In 1990, Israeli archeologists excavating a 2,000-year-old burial cave, discovered two nails crafted by the Romans, but kept the discovery quiet. The two nails found are now prominently displayed in an Israel Museum in Jerusalem.
A canadian jouralist believes they may have tracked down two of the iron nails used to crucify Jesus to the cross.
In the segment “Nails of the Cross,” which will air on April 20 on the History Channel, host and producer Simcha Jacobovici attempts to discover why the researchers felt the nails were unimportant.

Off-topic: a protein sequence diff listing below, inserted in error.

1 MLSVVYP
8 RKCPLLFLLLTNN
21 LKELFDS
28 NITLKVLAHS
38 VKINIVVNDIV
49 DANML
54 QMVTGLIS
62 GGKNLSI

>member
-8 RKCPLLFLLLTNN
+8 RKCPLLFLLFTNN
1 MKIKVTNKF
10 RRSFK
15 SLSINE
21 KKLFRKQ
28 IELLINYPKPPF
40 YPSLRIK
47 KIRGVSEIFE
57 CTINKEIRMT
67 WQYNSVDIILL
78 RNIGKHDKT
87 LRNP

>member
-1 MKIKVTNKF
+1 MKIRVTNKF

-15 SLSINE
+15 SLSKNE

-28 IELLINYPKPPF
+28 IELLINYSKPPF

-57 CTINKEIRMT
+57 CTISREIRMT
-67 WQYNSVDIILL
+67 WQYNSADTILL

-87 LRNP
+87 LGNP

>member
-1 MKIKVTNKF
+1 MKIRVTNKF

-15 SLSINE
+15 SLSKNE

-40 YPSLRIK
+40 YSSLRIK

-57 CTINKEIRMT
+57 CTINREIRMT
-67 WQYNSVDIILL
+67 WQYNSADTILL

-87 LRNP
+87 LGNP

According to the Gospels, Caiaphas was the Jewish high priest who handed Jesus over to the Romans for crucifixion.
There’s a general scholarly consensus that the tomb where the nails were found likely belonged to Caiaphas. Nails at that time were a dime a dozen, but finding one in a tomb is exceedingly rare.
“Caiaphas is known for one thing only: the trial and Crucifixion of Jesus,” Jacobovici said. “He may have felt compelled to take these nails with him to his grave.”
There was also the belief among some ancient Jews that nails had healing powers “and were a ticket to the afterlife.”